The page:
Union Station Hotel
Originally built in the year 1900, Union Station served the city of Nashville as a major local train station and epicenter for travel. The imposing Gothic design, complete with turrets and towers, made Union Station an architectural marvel in its day, delighting travelers with its beautiful detailing, including ornate wood carvings, sparkling stained glass, beautiful Italian marble, and soaring ceilings.
As the years passed and times changed, the once heavily trafficked station had begun to fall into obsolescence. After nearly 100 years, a National Historic Landmark designation, and a $15.5 million renovation, Union Station was breathing a new life as Nashville’s newest luxury hotel.
No longer just for passing through, Union Station had become a destination, finished with modern touches that invoke the spirit of a new and nostalgic Nashville. Today, the hotel in the heart of the city offers 125 uniquely decorated guest rooms and suites, an on-site bar and restaurant, beautifully appointed event spaces, and more.
In 2015, new competition from new, international hotel brands began to encroach on the Union Station market and Panzano+Partners was brought into the rebrand the hotel.
We took the strengths of the historic property and the unique nature of the project, and created a position that only they could own. The Marriott or the W Hotel might be very nice and clearly modern, but no one could replicate the elegant southern hospitality of Union Station, so we set about capturing that.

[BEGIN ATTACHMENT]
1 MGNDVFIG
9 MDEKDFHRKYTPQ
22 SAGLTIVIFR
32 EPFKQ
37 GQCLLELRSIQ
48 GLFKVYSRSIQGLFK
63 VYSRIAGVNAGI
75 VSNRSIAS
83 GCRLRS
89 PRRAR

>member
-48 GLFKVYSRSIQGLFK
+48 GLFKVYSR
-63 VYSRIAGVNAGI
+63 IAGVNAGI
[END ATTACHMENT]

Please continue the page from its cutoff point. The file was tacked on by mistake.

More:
The building was still the main focus, but the stories that are created within those walls transcend time.
Union Station in Nashville had always been a larger than life character in a town of larger than life characters. Once the hub of life for anyone traveling to or from Nashville, Union Station had been transformed into a hotel that served the very best. Performers, actors, musicians and politicians all chose Union Station as the place to be. With new competition opening just blocks away, it was important to remind the community that Union Station was still the place to be and no amount of modern steel and glass would ever compare to the legacy of the old South.
We wanted to embrace our past, not chase the future.
The architecture and details of the building have always been the star.
Despite newer options, Union Station was still the place to be.